Think about how well the prose of your narration blends with the prose of your dialogue. Is one far more formal than the other?  Are the characters speaking something that sounds like authentic Middle English, but the narration is far more modern?  Any distinct differences between the narration and the characters’ speech will pull readers out of the story each time a character starts or stops speaking, as they will have to readjust to the language.

This is particularly true if your novel is told from a first person point of view. It’s going to be noticeable if your protagonist narrates events (or “speaks to the reader”) in modern English but speaks to other characters in Shakespearean English.  This will create the odd illusion the the character is capable of speaking both forms of English and is for some reason code-switching throughout the novel.  In this case, you might consider going for a casually “older” style of prose throughout the novel, adding just enough touches to make the language seem authentic for the period but not going so over the top your readers have trouble following the story.

Switching Narrative Time Periods (Flashbacks)

If you’re writing a story that switches between modern events and historical events (for whatever plot reasons), consider toning down the historical language in the scenes that take place in the past.  This is a story in which you really might want to give your readers “just a taste” of historical dialogue. It could be jarring to readers if one chapter they’re reading about teenagers from 2014 and the next chapter they’re reading about people from 1600.  Each time the prose style drastically changes, the readers will notice and need to mentally readjust.  (Imagine trying to alternately read sections of Shakespeare and Steinbeck.)

Mixing Historical Periods

This goes back to point one: knowing the language of the time period you want to emulate.  Whatever you do, you want to be consistent in your language usage.  A reader might not notice if an eighteenth century character generally speaks very modern English, as long as the characters in the book always speak modern English.  It will, however, catch readers’ attention if the characters fail to stick to one time period with their language usage.  You don’t want to use language that just sound generically “old” without discretion.  If your characters mix styles from the nineteenth century, the seventeenth century, and the fifteenth century, it’s going to come across as odd.  Pick one and do your best to stick to it.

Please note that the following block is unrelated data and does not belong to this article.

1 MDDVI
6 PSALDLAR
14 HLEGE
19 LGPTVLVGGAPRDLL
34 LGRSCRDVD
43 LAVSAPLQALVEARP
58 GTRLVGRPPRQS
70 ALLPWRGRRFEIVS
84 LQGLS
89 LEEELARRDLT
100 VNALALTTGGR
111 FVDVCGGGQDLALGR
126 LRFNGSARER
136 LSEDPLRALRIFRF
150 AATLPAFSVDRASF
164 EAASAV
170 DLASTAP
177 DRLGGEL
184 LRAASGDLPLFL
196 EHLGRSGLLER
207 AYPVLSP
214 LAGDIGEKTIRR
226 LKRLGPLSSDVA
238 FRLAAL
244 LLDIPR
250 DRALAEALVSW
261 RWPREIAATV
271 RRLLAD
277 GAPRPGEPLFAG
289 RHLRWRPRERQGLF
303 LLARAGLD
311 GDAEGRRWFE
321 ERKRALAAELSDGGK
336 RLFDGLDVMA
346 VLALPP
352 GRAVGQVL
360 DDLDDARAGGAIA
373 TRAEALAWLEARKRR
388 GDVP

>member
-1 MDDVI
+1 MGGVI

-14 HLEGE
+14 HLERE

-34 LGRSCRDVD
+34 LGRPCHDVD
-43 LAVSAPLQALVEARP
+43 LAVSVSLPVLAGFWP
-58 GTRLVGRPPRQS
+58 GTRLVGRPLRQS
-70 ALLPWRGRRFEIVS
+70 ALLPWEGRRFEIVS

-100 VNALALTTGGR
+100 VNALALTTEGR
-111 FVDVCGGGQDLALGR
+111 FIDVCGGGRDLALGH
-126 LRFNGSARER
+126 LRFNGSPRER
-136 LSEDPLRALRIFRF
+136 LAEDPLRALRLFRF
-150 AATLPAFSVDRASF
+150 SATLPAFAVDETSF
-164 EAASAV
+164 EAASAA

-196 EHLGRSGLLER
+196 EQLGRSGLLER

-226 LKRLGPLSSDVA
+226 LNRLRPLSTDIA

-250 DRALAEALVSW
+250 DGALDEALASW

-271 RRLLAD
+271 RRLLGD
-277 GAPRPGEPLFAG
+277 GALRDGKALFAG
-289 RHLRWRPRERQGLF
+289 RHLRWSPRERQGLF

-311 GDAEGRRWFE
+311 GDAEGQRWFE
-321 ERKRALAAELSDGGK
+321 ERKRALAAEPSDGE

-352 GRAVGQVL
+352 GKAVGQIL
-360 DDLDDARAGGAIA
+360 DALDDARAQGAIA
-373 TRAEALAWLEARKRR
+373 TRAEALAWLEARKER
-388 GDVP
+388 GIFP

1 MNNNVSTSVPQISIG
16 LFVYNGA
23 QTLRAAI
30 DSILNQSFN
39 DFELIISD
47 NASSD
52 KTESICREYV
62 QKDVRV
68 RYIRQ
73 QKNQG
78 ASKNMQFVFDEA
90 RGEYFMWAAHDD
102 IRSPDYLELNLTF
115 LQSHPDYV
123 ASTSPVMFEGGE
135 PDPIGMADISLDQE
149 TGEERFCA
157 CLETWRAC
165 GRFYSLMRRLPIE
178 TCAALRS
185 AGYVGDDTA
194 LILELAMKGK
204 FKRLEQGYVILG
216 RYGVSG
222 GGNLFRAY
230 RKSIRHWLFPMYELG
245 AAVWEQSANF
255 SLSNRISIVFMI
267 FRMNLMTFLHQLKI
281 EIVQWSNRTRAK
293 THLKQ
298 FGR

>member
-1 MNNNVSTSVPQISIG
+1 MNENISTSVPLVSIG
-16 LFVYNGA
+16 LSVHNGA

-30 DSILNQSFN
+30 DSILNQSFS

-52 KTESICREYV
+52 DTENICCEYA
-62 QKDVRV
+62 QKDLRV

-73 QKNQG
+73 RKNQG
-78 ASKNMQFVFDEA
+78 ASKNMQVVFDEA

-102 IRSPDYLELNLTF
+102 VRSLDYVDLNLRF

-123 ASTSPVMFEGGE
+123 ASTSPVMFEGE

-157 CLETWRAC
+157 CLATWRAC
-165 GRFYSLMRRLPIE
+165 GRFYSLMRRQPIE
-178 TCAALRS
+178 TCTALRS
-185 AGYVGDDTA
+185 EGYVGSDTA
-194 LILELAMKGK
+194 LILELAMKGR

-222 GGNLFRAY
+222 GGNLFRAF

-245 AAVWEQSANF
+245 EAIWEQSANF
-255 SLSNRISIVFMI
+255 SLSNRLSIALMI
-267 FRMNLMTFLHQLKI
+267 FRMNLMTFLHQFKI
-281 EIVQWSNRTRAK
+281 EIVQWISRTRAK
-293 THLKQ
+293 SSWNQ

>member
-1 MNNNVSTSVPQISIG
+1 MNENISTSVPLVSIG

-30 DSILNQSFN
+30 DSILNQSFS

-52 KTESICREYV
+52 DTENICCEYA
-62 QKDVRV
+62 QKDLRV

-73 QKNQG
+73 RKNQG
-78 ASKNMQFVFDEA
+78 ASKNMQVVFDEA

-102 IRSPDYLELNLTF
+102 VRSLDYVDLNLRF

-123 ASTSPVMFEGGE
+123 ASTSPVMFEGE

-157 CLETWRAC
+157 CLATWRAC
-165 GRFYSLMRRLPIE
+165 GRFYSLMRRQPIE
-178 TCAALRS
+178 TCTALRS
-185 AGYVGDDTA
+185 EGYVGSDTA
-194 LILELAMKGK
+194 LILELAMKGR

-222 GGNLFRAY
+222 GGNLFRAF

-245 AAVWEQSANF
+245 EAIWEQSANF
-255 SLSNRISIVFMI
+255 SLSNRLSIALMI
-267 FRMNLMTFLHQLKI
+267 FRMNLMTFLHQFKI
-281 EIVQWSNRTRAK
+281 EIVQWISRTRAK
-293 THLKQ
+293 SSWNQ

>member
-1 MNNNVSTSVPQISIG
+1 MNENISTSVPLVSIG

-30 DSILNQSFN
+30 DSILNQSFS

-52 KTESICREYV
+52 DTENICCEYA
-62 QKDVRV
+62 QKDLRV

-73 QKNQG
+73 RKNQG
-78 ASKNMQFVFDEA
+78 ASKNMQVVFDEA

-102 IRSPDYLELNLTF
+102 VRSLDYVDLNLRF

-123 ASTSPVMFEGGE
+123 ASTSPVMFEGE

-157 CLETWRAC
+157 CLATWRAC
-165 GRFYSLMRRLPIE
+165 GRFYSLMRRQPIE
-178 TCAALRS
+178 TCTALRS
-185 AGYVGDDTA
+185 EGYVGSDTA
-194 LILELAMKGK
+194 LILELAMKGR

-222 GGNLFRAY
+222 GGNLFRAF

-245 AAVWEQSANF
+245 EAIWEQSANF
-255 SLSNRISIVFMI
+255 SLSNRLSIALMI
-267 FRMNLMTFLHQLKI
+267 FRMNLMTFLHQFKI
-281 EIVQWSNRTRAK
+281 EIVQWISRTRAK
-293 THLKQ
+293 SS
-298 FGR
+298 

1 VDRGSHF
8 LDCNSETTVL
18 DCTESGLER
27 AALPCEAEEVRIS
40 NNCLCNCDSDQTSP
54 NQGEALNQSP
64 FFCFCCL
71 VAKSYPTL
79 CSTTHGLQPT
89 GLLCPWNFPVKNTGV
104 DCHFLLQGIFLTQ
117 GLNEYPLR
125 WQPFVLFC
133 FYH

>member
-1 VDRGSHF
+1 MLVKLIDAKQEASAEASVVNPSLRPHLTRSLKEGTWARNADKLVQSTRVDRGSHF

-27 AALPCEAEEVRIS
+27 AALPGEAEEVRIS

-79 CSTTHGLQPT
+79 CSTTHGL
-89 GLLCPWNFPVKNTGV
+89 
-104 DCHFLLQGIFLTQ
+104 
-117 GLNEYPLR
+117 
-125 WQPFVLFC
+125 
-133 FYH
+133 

Conclusion

Remember, readability is often more important than getting your historical diction 100% accurate. Of course, you don’t want to write something completely absurd or noticeably anachronistic. However, if your target audience isn’t historical experts, keep in mind what their reading experience will be like.  Often, giving them the flavor of the time period rather than a full-on immersive experience into an older-sounding language will be what keeps them in the story.

Have you written historical dialogue?  What are your best tips?  Have you read any books that did the older language particularly well (or particularly badly)?

Briana

The Gallery by Laura Marx Fitzgerald

GalleryINFORMATION

Goodreads: The Gallery
Series: None
Source: Library
Published: June 2016

SUMMARY

In 1928,  Martha goes to work as a kitchen maid in the house of Mr. Sewell, a rich newspaper magnate.  But mystery surrounds her.  Sewell’s wife Rose is kept locked upstairs, apparently suffering from mental illness.  And yet Rose keeps sending down paintings from her renowned gallery.  Is Rose trying to send a message?  From the author of Under the Egg.

Review

From the opening pages, it’s impossible not to wonder if this book is truly meant for middle-grade readers.  It begins with the testy musings of a 100-year-old Martha, who makes biting comments about the young reporter who comes to visit her and suggests a certain bitterness that older readers might understand but younger readers mighht not.  When Martha begins her story proper, set in the Roaring 20s, tales of lurid love affairs, drunken fathers, drugged individuals, and madness fill the pages.  It culminates in a true 1920s raging party, with a list of famous individuals passed out on the floor and a man shown cheating on his wife.  I suspect that it’s Martha’s age that has this book labelled as MG; otherwise I think it would have landed in the YA section.